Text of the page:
To use the technique you need to decide the data on which you'll assess similarity and you need to choose what's called a "distance metric", which is the mathematical way by which you'll convert differences in the raw data into measures of similarity.

The data I used to come with these clusters was fairly simple: which team - the eventual winner or loser - led at each change, and what the eventual winning team's margin was at half time and at full time. If you want to read up on the technical details, I used pam clustering and the gower distance metric.

Now not every Grand Final fits one of these 5 descriptions perfectly, but each Grand Final is, in a mathematical sense, closer to one of these 5 types than to any of the others. That allows me to classify each of the 110 Grand Finals we've had so far.

The summary of that classification appears in this next table: 


Scanning the rightmost 4 columns you can see how the mix of GF types has varied across the four epochs I've used: 1897-1919, 1920-1949, 1950-1979, and 1980-2008.

The period 1897-1919 was the heyday of the Coast-to-Coast Coasting Victory. Ten examples of this GF type came in that era.

Subsequently, the 1920-1949 era was dominated by the Coast-to-Coast Coasting Victory and the Coast-to-Coast Blowout Victory types. Combined these accounted for 18 of the 29 GFs in that period.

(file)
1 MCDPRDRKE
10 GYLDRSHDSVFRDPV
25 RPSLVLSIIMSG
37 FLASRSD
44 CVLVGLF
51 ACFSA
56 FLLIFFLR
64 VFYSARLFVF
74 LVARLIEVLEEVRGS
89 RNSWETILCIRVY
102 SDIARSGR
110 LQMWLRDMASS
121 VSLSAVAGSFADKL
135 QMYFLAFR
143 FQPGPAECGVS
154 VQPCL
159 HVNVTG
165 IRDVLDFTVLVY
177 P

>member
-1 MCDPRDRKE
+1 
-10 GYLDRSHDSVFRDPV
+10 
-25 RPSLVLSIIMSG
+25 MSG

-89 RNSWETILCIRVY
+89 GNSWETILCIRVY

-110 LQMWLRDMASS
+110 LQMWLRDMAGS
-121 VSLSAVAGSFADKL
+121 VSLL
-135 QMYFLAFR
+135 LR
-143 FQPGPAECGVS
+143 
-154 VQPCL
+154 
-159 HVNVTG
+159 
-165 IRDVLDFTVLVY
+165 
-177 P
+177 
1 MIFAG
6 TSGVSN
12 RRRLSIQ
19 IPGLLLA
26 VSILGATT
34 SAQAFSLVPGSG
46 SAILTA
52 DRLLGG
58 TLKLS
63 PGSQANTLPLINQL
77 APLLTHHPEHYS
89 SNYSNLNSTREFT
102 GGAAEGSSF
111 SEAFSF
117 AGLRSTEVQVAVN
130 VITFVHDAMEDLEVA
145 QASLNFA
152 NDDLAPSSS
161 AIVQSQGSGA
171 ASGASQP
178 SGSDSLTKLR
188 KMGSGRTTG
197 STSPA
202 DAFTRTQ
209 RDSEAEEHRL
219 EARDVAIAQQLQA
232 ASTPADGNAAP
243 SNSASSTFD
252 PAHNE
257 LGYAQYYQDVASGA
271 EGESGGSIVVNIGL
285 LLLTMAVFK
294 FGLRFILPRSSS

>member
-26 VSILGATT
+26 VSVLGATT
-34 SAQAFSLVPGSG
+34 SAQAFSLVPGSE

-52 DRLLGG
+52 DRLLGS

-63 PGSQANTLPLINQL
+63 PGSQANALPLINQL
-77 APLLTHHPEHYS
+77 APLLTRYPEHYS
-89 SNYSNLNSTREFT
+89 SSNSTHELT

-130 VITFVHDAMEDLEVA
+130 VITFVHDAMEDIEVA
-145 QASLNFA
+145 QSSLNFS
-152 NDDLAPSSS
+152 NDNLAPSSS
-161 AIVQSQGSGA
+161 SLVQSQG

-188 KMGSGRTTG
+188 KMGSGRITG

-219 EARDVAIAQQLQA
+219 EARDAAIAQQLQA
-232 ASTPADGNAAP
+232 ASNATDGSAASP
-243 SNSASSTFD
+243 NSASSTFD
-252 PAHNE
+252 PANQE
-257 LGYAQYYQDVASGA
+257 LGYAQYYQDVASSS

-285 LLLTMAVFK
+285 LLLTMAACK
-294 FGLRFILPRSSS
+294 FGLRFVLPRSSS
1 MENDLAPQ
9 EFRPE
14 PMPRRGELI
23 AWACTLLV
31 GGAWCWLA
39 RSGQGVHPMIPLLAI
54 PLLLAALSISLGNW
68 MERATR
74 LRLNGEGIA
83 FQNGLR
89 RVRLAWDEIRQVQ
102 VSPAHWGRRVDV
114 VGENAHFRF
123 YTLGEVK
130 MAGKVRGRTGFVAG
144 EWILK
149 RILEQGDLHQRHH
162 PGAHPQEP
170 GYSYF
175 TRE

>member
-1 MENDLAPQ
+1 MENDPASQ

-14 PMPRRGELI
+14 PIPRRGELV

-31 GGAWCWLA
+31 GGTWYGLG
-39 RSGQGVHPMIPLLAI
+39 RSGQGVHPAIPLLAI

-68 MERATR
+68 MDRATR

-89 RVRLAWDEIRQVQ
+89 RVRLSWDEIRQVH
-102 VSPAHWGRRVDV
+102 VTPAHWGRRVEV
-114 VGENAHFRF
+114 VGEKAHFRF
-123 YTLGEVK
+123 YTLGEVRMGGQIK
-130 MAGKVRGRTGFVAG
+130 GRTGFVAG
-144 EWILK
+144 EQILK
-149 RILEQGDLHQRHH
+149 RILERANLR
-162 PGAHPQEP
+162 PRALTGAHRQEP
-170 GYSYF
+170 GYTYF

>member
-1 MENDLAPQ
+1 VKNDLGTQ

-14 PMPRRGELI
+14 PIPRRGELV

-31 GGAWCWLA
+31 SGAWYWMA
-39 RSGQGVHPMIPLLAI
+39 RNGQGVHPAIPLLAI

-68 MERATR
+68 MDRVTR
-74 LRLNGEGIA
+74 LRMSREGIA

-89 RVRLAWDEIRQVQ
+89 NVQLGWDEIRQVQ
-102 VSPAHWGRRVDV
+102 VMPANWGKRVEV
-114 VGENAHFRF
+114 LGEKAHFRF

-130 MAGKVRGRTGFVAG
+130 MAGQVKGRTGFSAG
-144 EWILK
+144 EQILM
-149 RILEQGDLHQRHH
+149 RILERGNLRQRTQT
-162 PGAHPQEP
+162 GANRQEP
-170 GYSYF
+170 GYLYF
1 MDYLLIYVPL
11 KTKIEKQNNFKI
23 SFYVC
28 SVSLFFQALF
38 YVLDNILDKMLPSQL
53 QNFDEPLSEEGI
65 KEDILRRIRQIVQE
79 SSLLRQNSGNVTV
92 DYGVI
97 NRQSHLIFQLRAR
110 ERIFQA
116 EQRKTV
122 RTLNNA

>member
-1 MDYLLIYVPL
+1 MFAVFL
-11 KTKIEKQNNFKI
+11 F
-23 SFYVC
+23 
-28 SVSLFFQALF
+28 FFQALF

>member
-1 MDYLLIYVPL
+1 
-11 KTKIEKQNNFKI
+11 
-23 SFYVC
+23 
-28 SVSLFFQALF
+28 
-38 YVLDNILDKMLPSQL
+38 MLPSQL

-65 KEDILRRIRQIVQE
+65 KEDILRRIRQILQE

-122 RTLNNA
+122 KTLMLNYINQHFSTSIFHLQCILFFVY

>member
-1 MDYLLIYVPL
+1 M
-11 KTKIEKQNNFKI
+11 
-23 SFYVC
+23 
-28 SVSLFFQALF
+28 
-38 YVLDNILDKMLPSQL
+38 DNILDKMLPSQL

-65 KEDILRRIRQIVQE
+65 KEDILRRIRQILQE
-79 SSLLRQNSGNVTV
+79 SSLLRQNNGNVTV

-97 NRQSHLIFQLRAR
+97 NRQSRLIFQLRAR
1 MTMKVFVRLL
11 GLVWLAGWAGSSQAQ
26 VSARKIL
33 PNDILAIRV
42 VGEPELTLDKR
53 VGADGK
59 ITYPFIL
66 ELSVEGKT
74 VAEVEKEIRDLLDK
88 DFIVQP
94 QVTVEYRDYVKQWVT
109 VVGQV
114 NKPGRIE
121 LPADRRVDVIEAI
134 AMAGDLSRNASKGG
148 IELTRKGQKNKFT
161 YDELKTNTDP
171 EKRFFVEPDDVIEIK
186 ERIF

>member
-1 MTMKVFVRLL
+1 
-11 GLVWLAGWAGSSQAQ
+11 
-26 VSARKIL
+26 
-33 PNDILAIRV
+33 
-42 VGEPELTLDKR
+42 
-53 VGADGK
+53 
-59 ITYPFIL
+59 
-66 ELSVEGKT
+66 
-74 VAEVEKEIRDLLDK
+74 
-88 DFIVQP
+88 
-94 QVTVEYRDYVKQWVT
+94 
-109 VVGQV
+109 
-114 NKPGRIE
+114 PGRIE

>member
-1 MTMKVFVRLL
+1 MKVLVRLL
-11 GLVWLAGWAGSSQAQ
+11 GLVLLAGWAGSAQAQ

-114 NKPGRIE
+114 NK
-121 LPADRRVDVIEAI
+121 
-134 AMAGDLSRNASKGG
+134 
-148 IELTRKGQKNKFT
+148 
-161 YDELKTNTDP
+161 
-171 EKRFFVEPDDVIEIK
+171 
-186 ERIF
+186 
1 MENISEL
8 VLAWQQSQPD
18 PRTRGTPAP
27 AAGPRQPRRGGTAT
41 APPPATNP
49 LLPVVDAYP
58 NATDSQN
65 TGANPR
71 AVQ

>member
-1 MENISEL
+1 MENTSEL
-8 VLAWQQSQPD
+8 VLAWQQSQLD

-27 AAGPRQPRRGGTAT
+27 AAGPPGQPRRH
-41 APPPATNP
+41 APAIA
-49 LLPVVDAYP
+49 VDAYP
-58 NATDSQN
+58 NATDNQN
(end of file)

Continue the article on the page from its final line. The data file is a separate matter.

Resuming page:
The 1950-1979 era was fairly similar to the 1920-1949 era though with a slightly higher proportion of Coast-to-Coast Coasting Victory types and a slightly lower proportion of Coast-to-Coast Blowout Victory types.

But, unfortunately, the Coast-to-Coast Blowout Victory wasn't really going away. It has dominated the GFs since 1980, providing 12 of the 29 results. This period has also produced 7 Nervous Start Victory type GFs, which represents the largest proportion of this type for any era.

The technique I use also spits out what it considers to be the 'best' example of each type of GF, a summary of which appears below:


As soon as I have time I'll be providing a graphic showing the typology of every Grand Final so far including the 2009 GF (so I guess you won't be getting it before Sunday at least) ...

... Okay, as it turned out I had a little time this evening so I created the table showing the classification of every Grand Final a little earlier than I expected. It's available as a download here

The Grand Finals are sorted firstly by type and then, within type, by their similarity to the archetypical Grand Final of that type. The rightmost column provides a measure of this similarity - the smaller the number the closer that Grand Final is to the archetypical Grand Final. I've colour-coded the archetypical Grand Finals grey and those Grand Finals that are relatively 'close to' the relevant archetypical Grand Final in green.

So, for example, consider the second GF block in Coast-to-Coast Coasting. It's for the 1912 GF and shows Essendon defeating South Melbourne, leading 10-9 at QT, 27-16 at HT, 38-18 at 3QT and 47-33 at FT. It's very similar to the 1910 GF, which is the archetypical Coast-to-Coast Coasting GF.